Monday, August 06, 2007

BOBbing Along

Yesterday, after a surprisingly fast commute of just under 30 miles, I hooked up the BOB to ride over to Freedom to pick up the instruments for river testing. Lily and I rode a mellow pace through the evening sunshine.

The BOB run gave me 44 miles for the day. Yes my transportation took longer than it would have in a car, but so what?

I don't do things because I'm capable. I'm capable because I do things. Anyone can do what I do. You just have to make it important to yourself. It may be a good idea to cultivate some capability. You never know when you might need it. Lose your wallet or your stock portfolio and all you'll have left is whatever capability you have bothered to develop.

It's fun to realize you don't have to use a car all the time. I still use a car some of the time. In the winter I use it extensively. If I didn't have to have a job and drive to it, I might use the car much less, but the way life turned out, I drive. I really get to hate it by March.

This was the BOB's maiden cruise. It was great. No other way to put it. It's everything I hoped it would be. Yes, it sways a little on the back of the bike, like any load, but it doesn't stress the rear wheel as much as panniers would. I can remove the trailer and have my bike back to normal in seconds.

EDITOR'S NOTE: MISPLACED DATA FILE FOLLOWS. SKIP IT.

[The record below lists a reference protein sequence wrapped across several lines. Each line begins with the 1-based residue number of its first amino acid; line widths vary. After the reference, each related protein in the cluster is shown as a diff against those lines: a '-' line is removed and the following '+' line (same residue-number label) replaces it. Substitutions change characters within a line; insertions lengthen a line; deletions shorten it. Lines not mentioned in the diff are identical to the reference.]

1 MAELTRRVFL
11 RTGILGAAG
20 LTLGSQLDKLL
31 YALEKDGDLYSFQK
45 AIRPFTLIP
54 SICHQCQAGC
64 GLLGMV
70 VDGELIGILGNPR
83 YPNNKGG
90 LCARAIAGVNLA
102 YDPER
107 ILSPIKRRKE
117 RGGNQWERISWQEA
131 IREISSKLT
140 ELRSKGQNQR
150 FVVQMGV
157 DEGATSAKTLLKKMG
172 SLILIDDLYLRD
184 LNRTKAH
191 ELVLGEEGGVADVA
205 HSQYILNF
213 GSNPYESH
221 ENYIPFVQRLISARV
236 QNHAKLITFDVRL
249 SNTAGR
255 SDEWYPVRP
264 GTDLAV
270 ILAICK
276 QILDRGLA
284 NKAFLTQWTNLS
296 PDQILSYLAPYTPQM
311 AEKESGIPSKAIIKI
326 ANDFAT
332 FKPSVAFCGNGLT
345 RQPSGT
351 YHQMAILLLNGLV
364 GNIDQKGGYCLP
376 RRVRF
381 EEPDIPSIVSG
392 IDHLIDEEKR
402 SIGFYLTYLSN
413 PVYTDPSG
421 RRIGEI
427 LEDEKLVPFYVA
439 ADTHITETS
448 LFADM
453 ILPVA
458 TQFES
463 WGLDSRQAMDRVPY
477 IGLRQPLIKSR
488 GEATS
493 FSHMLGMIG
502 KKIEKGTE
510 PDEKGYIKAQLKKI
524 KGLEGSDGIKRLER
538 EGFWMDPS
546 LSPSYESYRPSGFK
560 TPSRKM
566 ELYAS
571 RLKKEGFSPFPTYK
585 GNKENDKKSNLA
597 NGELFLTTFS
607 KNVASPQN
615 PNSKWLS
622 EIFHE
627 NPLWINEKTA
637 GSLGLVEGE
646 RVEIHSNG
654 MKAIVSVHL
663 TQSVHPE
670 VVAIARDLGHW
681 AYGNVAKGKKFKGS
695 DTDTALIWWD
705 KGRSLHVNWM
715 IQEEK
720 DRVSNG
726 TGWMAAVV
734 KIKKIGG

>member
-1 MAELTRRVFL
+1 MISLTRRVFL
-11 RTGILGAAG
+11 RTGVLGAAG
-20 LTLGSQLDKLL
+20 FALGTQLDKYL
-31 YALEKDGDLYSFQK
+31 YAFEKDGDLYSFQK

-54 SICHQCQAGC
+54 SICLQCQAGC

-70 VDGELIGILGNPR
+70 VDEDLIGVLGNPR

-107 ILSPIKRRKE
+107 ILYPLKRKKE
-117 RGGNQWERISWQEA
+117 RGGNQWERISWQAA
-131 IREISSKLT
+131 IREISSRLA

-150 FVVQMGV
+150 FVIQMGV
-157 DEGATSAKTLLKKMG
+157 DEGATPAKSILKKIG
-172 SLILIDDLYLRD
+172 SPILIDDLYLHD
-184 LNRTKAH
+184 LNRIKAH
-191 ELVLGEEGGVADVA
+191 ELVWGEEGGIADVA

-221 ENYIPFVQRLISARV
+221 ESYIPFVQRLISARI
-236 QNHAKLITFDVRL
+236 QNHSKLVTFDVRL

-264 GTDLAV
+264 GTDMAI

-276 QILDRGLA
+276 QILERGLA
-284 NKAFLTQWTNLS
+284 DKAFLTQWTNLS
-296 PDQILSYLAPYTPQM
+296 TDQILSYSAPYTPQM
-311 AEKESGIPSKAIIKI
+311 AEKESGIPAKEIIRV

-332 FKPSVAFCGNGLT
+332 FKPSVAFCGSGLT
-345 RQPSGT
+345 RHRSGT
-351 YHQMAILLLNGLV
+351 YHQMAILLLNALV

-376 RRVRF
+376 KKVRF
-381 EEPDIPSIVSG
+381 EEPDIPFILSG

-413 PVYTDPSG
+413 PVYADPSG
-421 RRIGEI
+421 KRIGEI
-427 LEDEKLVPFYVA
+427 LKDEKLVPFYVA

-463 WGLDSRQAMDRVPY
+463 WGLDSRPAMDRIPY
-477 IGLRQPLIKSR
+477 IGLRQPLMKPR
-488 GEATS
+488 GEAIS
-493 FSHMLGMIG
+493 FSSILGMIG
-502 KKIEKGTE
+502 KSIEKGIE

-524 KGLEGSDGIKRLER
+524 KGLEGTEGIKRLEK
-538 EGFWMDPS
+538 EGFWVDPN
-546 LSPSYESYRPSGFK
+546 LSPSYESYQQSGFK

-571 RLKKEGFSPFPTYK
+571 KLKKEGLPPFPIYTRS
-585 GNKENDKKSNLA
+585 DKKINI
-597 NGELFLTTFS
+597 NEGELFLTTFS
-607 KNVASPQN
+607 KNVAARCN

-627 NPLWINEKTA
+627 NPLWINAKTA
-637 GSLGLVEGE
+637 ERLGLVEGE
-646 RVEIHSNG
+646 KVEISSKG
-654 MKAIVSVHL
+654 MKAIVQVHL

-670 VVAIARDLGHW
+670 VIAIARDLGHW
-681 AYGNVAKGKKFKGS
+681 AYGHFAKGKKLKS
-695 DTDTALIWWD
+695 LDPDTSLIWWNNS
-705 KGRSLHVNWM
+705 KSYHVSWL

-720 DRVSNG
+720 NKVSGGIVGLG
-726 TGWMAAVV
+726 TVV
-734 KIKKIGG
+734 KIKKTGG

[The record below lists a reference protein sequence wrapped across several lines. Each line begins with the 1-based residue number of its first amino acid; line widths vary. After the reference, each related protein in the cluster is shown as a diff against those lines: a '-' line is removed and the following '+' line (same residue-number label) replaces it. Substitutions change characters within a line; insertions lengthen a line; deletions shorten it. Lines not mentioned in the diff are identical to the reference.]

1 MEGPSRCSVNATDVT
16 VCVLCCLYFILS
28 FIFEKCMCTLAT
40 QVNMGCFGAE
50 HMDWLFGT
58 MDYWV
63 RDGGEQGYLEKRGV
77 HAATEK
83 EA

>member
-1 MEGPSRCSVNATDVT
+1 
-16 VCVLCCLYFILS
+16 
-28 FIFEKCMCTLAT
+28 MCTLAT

The trailer owner's manual sets an upper speed limit of 25 miles per hour. With it empty I hit 25.5 without bursting into flames. I didn't dare get frisky when toting expensive electronics that don't belong to me , so I didn't try it with them on board. It wouldn't be fun to have things start bouncing around on a bumpy descent.

The trailer comes with a flag and a bright yellow dry bag. I would still feel nervous pulling it through tight motor vehicle traffic. Drivers get more and more oblivious to small vehicles as their own get bigger and bigger. Despite some lip service to small cars and better gas mileage, the majority seems to lean toward the large barge. The drivers of small cars are watching out for these behemoths, not pedal-powered vehicles that can't do them any harm. In continuous traffic it's too easy to get trapped in a bad spot, even on an unloaded bike, let alone with another half a bike's worth of low length behind you. Or maybe it's just me. I have to lose my tendency to barrel through stunt man gaps when things get a little chaotic.

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